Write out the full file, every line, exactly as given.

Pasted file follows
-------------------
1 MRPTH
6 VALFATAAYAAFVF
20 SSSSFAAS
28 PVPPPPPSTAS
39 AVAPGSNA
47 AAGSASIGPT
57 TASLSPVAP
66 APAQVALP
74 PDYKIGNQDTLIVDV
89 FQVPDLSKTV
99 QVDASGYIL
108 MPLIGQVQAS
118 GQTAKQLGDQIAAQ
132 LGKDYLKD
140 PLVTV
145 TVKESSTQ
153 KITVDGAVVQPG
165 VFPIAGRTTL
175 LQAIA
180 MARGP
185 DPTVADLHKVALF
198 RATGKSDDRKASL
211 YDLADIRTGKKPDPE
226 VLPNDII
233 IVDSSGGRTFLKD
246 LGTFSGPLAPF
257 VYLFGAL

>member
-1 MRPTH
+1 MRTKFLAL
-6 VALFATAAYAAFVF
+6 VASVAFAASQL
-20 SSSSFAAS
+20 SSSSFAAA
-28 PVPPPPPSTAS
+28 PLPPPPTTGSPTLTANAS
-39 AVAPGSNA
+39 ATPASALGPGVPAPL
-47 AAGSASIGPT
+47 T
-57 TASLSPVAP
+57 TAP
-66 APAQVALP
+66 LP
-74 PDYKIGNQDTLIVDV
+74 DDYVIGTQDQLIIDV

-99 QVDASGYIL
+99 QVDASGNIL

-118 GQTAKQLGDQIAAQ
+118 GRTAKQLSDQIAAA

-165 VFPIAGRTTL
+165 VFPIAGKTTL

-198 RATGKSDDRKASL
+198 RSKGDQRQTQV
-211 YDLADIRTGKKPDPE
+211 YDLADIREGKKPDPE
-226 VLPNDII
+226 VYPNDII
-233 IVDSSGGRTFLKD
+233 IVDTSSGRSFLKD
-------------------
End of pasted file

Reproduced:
1 MRPTH
6 VALFATAAYAAFVF
20 SSSSFAAS
28 PVPPPPPSTAS
39 AVAPGSNA
47 AAGSASIGPT
57 TASLSPVAP
66 APAQVALP
74 PDYKIGNQDTLIVDV
89 FQVPDLSKTV
99 QVDASGYIL
108 MPLIGQVQAS
118 GQTAKQLGDQIAAQ
132 LGKDYLKD
140 PLVTV
145 TVKESSTQ
153 KITVDGAVVQPG
165 VFPIAGRTTL
175 LQAIA
180 MARGP
185 DPTVADLHKVALF
198 RATGKSDDRKASL
211 YDLADIRTGKKPDPE
226 VLPNDII
233 IVDSSGGRTFLKD
246 LGTFSGPLAPF
257 VYLFGAL

>member
-1 MRPTH
+1 MRTKFLAL
-6 VALFATAAYAAFVF
+6 VASVAFAASQL
-20 SSSSFAAS
+20 SSSSFAAA
-28 PVPPPPPSTAS
+28 PLPPPPTTGSPTLTANAS
-39 AVAPGSNA
+39 ATPASALGPGVPAPL
-47 AAGSASIGPT
+47 T
-57 TASLSPVAP
+57 TAP
-66 APAQVALP
+66 LP
-74 PDYKIGNQDTLIVDV
+74 DDYVIGTQDQLIIDV

-99 QVDASGYIL
+99 QVDASGNIL

-118 GQTAKQLGDQIAAQ
+118 GRTAKQLSDQIAAA

-165 VFPIAGRTTL
+165 VFPIAGKTTL

-198 RATGKSDDRKASL
+198 RSKGDQRQTQV
-211 YDLADIRTGKKPDPE
+211 YDLADIREGKKPDPE
-226 VLPNDII
+226 VYPNDII
-233 IVDSSGGRTFLKD
+233 IVDTSSGRSFLKD